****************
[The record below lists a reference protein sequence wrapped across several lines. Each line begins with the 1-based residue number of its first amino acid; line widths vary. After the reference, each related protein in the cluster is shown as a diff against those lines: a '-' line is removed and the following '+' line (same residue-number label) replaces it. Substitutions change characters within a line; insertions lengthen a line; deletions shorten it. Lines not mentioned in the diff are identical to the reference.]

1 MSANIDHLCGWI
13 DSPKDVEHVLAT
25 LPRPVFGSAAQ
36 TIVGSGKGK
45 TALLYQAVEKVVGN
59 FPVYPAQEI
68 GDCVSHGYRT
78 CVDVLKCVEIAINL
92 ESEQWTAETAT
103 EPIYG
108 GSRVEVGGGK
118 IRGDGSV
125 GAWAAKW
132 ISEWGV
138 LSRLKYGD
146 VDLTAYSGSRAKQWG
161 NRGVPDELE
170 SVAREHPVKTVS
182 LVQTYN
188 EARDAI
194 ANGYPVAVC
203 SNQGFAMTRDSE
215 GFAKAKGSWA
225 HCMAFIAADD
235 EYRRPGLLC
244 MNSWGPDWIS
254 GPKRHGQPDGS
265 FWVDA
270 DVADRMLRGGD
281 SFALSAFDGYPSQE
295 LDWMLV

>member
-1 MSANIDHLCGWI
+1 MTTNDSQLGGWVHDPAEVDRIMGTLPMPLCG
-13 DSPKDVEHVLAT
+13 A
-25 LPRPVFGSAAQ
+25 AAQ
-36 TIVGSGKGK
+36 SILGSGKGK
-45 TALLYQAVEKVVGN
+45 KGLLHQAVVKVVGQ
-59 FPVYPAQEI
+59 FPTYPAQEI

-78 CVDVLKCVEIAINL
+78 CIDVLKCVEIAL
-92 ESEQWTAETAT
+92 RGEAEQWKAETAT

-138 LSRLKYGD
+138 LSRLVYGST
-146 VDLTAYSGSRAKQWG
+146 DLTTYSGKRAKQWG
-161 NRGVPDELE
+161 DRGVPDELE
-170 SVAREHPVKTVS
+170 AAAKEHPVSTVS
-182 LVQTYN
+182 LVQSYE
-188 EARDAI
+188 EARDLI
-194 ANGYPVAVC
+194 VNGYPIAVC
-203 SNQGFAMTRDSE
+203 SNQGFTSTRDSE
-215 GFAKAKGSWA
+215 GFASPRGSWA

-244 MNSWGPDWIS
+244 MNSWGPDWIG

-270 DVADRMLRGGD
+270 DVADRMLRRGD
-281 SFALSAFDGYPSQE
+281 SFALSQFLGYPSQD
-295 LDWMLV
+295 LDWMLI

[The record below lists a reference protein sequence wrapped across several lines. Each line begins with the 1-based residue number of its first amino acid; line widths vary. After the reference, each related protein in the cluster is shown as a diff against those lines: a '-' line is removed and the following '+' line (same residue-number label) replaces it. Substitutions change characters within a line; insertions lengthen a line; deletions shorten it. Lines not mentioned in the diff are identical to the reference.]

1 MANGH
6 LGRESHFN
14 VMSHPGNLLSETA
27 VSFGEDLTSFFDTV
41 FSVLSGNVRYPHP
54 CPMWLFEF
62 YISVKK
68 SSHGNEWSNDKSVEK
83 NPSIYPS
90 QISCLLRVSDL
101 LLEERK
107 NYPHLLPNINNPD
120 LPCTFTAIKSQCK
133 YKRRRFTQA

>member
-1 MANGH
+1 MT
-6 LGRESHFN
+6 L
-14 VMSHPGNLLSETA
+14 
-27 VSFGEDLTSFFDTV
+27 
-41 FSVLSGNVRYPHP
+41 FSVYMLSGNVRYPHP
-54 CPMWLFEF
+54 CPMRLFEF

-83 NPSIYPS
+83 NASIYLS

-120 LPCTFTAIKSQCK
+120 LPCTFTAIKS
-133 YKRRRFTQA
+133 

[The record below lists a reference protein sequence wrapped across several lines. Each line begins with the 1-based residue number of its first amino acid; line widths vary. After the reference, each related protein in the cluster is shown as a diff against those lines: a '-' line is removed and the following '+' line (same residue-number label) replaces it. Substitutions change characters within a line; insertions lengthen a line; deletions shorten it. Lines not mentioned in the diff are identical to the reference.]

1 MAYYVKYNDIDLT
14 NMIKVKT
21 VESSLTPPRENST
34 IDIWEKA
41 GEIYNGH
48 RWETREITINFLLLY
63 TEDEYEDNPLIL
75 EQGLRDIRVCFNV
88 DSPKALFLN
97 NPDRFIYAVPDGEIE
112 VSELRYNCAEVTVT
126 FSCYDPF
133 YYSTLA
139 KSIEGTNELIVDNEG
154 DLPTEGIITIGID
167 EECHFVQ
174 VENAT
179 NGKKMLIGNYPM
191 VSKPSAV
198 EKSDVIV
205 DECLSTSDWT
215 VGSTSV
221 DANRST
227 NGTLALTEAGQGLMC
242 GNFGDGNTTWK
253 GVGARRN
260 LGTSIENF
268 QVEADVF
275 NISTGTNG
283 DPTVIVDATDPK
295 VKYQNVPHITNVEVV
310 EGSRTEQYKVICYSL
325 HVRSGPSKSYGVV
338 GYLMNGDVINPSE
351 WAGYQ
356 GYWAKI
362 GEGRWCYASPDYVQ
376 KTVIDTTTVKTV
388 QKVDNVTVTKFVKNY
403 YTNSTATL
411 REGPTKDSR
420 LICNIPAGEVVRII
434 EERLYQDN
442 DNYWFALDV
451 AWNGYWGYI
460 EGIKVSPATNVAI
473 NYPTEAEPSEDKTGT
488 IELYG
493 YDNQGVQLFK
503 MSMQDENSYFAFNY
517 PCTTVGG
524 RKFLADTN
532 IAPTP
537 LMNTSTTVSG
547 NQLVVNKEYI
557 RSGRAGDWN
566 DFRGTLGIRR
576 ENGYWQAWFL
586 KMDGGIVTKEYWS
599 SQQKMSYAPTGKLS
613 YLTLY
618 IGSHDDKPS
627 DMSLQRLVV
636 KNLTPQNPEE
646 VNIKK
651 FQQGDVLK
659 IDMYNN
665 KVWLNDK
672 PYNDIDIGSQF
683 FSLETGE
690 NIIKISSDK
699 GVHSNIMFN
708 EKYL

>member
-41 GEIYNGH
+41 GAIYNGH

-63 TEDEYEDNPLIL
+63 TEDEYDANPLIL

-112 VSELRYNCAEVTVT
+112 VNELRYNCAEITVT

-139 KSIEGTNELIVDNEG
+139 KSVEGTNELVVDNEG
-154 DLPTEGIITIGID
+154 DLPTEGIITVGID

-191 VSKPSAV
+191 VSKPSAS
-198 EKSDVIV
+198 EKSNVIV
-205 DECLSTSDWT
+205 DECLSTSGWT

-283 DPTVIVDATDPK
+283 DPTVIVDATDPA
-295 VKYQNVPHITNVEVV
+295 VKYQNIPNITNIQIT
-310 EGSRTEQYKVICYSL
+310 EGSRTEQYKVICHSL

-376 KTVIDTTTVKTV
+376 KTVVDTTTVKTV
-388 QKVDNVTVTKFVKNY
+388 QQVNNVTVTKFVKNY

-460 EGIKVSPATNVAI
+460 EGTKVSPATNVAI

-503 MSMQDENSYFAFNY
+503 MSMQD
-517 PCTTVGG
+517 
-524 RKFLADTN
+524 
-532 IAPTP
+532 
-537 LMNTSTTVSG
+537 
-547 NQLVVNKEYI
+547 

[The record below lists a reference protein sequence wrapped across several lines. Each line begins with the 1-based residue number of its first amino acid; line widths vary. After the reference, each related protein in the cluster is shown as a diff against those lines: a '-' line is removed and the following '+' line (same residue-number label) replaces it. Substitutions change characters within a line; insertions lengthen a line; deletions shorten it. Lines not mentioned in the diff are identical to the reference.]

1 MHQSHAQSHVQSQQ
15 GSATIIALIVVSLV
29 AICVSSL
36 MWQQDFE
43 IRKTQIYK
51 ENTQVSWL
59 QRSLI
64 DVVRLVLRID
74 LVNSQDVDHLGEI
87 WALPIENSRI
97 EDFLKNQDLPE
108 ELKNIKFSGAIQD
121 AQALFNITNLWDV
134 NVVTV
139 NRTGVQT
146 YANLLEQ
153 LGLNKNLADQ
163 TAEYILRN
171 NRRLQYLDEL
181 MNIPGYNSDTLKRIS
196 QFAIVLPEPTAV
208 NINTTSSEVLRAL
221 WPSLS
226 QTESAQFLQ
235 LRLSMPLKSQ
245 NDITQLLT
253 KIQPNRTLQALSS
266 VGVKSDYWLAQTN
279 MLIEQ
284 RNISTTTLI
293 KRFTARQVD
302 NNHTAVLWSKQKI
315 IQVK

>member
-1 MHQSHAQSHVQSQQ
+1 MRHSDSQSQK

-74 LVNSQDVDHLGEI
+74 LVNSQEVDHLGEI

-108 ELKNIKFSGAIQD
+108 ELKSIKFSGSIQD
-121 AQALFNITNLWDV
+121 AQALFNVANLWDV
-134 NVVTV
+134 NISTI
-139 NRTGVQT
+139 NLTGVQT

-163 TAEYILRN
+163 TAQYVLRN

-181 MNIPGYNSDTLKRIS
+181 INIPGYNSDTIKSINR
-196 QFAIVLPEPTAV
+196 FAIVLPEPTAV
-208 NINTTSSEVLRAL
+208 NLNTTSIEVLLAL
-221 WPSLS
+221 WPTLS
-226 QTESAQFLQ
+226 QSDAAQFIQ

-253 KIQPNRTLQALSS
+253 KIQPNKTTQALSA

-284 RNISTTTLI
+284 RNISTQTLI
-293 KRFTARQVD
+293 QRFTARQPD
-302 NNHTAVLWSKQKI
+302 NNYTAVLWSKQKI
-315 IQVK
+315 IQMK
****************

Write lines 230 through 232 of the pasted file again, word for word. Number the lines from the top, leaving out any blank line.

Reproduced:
43 IRKTQIYK
51 ENTQVSWL
59 QRSLI